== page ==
Friday. John decides it's time to make the official video of our trip (to be used for recruiting by IP). Gets us brushing our teeth, eating breakfast, asks us what our biggest fears were, biggest surprises etc. Also, John invites me to his evening advanced class to demonstrate the difference between Southern and Midwestern accents. Was fun being with the advanced group, as I could talk at almost a normal speed. Feeling better and better about how things are going. People in my class are coming early and staying late to ask me questions.

Saturday. Last official day of classes. Discussed John 3. Dmytro, one of my students and a RC seminarian (though only about 19) said there was too much to say about God's love. Somehow the discussion devolved into an argument about how much a soul weighs. Aparently this is an issue of some interest in the orthodox community. Another student, Natasha, came up to me afterwards to tel me she wouldn't be there for the wrap up party Sunday but that she had enjoyed the class immensely. One student gave me a box of chocolates. We took all the translators out to McDonald's for dinner, which they enjoyed quite a bit.

Sunday. Went to Second Presbyterian with John Bush (and Don and Janelle) while the others went to the IP church again. The sermon of course was all in Russian, but I liked the look in the pastor's eyes and his tone and manner. Then we took the IP staff out to a nice restaurant to eat and debrief. Lots of appreciation passed around (they said we were their easiest group to deal with), and some good suggestions for improvement as well. Afternoon party for all the students back at the school. Unfortunately it was less well prepared or thought out than the other activities so we were all a bit confused, but we had fun and took lots of pictures of each other. Evening concert with Don and Janelle and a local string quartet at the nearby baptist church went over very well. Said some more goodbyes. I gave away the books I had brought along to Nadia and Larisa who were very excited to get some books in English.

Monday got up at 3:30 to leave for the airport at 4. Flew back to Munich on the way to Stockholm. Collected luggage and hopped in a taxi. Sweden regulates the price a taxi can charge for airport runs, so no haggling was needed. Went to our rented apartment right smack in the middle of the old city/tourist district. The contrast with Kiev was quite stark. went from ugly buildings and cheap food to beautiful buildings as far as the eye can see and more restaurants with $30 entrees than I've ever seen in my life. So we had two days in this nordic Disneyworld to unwind and rest before heading back home (which in our case involved lots of driving to visit with friends and family first, but that's another story).

Lots of other things I could say about Kiev, but my fingers are worn down to the bone, so I'll stop here.

Friday, June 27, 2003

Thursday, June 26, 2003

I think tonight we're going to focus some on our "post-trip" activities. Label pictures, financial report for the church, short trip summary--what we learned or accomplishesd, that kinda stuff. But for now: your one stop source for interesting conservative political cartoons.

Monday, June 23, 2003

Back home now, finally. More about the trip later. Lots to do today to catch up. Just wanted to mention this book for those of you who are into theology and Paul. The first chapter on justification is amazing.

Tuesday, June 17, 2003

here I am in an internet cafe in Stockholm. We left Kiev with a certain amount of weeping very early Monday morning. Our flight left at 6:30, so we had to get up at 3 to get ready. We are now in an apartment right smack in the middle of the olderst part of Stockholm (Gamla Stan, for those of you famailiar with Stockholm or who want to look on a map). To be honest our part of town looks sort of like a Lutheran version of Disneyworld. Very touristy, all pedestrian traffic, and restaurants with 30 dollar menu entrees. Very pretty, just kinda weird, especially after Kiev.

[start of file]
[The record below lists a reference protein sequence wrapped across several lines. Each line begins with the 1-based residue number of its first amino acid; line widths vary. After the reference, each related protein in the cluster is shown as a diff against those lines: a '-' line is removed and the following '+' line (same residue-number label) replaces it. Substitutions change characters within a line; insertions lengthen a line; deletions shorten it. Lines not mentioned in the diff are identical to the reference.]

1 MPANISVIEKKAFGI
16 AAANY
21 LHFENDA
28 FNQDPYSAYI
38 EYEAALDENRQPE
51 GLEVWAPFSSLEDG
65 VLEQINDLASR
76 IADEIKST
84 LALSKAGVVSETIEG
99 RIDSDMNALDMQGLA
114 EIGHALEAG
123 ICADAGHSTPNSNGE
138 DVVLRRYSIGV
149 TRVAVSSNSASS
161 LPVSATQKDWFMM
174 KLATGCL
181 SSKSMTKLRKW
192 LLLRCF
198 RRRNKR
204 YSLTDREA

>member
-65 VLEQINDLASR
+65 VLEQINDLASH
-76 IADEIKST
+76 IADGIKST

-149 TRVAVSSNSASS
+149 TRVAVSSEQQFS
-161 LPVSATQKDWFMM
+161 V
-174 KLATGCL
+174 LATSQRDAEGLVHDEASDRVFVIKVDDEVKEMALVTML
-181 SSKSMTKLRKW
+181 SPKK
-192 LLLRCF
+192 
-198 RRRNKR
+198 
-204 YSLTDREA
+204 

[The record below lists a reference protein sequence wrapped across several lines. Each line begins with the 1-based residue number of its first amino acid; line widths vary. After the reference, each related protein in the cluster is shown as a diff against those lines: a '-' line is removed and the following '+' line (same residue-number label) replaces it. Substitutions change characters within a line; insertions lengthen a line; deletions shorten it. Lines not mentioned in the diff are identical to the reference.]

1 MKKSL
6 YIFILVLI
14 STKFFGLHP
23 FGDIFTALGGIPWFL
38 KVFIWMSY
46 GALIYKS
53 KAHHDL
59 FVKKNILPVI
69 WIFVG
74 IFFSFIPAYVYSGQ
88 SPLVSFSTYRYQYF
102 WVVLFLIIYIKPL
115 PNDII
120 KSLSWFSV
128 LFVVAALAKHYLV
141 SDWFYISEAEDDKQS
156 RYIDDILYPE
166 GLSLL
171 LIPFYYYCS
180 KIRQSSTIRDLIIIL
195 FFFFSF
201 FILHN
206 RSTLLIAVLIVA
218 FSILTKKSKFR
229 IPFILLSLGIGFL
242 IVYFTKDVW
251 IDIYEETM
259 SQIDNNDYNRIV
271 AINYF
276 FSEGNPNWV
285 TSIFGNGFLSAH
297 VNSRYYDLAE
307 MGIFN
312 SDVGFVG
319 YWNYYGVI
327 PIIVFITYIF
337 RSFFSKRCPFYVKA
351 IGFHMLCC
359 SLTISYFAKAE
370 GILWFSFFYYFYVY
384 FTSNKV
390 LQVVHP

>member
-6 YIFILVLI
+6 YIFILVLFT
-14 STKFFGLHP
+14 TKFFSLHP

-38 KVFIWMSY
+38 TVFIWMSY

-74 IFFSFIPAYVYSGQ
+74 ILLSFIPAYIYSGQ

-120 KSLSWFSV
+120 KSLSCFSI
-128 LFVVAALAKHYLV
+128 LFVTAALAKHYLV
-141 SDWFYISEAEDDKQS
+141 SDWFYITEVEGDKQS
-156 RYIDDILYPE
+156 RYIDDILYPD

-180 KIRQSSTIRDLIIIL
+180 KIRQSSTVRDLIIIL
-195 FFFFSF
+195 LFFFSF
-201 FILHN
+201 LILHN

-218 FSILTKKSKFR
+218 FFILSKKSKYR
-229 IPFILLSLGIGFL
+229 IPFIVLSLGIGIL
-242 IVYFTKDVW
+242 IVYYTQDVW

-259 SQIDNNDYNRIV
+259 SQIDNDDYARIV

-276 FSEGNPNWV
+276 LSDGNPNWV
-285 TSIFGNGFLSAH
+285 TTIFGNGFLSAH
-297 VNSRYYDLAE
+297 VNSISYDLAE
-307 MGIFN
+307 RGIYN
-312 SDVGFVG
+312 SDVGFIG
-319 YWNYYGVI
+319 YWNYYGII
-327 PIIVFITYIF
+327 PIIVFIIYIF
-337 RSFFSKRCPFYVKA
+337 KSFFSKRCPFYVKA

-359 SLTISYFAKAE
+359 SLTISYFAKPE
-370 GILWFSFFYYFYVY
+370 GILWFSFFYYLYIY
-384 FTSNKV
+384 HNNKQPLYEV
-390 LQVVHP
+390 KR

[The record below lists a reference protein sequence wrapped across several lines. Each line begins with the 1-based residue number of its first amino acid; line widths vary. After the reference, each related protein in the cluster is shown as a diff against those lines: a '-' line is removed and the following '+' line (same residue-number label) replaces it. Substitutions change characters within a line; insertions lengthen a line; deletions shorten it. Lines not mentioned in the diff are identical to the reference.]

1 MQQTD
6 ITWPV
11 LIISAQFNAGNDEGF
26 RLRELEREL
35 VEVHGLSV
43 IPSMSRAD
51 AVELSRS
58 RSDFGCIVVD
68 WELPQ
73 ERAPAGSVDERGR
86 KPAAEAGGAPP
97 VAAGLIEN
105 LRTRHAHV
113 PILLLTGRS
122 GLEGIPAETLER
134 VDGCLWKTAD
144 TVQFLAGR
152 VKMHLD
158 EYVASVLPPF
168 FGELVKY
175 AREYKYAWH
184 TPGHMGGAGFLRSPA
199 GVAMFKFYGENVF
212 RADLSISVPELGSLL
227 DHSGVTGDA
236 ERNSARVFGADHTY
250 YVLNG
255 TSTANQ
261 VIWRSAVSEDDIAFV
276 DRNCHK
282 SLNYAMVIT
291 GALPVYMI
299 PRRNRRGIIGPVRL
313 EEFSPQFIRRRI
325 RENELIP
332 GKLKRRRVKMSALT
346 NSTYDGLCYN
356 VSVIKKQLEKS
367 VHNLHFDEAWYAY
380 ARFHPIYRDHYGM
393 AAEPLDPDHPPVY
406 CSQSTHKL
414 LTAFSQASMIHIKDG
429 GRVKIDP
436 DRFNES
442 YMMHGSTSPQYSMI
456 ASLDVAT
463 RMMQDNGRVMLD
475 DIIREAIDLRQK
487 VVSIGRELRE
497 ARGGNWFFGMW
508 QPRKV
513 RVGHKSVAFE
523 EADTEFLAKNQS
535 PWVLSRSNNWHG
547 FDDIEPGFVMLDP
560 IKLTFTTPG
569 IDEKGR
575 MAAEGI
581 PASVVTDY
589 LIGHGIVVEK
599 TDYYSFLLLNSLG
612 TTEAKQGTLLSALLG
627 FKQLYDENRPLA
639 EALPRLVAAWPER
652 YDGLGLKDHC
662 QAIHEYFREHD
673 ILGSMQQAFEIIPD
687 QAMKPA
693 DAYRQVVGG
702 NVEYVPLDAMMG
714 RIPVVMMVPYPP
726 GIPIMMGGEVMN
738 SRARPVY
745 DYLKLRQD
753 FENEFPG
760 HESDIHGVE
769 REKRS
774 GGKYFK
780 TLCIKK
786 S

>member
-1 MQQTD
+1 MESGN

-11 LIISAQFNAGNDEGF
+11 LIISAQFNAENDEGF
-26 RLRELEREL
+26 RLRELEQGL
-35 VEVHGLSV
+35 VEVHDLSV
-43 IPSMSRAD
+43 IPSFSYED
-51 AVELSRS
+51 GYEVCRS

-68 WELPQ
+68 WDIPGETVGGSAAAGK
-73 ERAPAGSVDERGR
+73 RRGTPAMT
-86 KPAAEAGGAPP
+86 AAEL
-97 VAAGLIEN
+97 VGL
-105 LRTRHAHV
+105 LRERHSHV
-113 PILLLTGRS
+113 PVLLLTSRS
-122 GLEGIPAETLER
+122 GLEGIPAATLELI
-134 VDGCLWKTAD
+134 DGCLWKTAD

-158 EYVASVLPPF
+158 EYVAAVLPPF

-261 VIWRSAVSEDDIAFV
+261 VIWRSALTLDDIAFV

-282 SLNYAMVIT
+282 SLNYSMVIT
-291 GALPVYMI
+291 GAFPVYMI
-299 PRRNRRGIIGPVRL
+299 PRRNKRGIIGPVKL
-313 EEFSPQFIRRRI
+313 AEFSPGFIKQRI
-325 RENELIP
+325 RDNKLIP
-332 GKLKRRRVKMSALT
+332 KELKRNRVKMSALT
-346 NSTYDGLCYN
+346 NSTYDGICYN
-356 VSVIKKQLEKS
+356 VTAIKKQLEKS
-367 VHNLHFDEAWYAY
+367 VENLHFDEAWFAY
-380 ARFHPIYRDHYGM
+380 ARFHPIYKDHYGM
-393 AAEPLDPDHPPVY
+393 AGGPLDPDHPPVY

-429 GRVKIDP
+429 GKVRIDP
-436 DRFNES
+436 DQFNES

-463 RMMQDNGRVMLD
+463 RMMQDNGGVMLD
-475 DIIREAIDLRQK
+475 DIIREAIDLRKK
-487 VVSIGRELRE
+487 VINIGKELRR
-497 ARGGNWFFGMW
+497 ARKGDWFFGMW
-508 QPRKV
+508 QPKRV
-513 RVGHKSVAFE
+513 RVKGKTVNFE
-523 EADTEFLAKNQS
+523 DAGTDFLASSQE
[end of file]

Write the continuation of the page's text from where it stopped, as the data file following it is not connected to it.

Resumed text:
The part of town we were in in Kiev was all built in the last several years, but it looks much, much older. Someone need to introduce paint over there. In any event, we really fell in love with the people we met there, both the staff of IP and the people in our English classes and Bible studies.

I really need to write more in my journal over the next couple of days so I don't forget too much. Kiev is a great place to visit just in case any of you get the chance. More later when I'm more collected.

Thursday, June 05, 2003

Ah, looking at the new blogger stuff. Looks snazzier from inside here. 11 hours to leave in the morning. We just found out that the guitar I had so carefully wrapped in bubble wrap was not the guitar we are supposed to take. I sure hope we can re-use this bubble wrap. Flexibility. I learned it in music performance, but it's always a bit hard to change things at the last minute.

Wednesday, June 04, 2003

Countdown: now 50 hours left til we leave the house to start our trip to Ukraine.

Monday, June 02, 2003

So I've been poking around the atheist board on and off today. Sheesh, those guys have arguments almost as nasty as Christians do :)
I was so impressed by NT Wright's new book and his arguents for the resurrection that I thought to myself, surely, this will be good for some intelligent atheist out there. Thus, I have started a little discussion thread at a place where I know people like to discuss atheism. Just go to the forum on biblical criticism. Any Wright readers and fans who care to would be welcome to join in the fun. Gotten a few responses already.

Sunday, June 01, 2003

A friend of mine who visited Australia a few years ago reported to me that the folks down under had a generally bad attitude towards the more successful members of society. They were referred to as "tall trees" who needed to be cut down. I won't stand in judgment, but it sounds like a serious cultural envy problem. But apparently Atlas is shrugging a bit, or at least going out for a walk.
from game design blogger Greg Costikyan:

but inspired by the fact that actor Hugo Weaving plays both Elrond and Agent Smith.

"You seem to live two lives, Mr. Baggins. In one, you are a peaceful and productive resident of the Shire. In the other, you flit about the world in the company of wizards, dwarves, and other low lives, apparently attempting to hurl a magic ring into a volcano.

"One of these paths has a future, Mr. Baggins."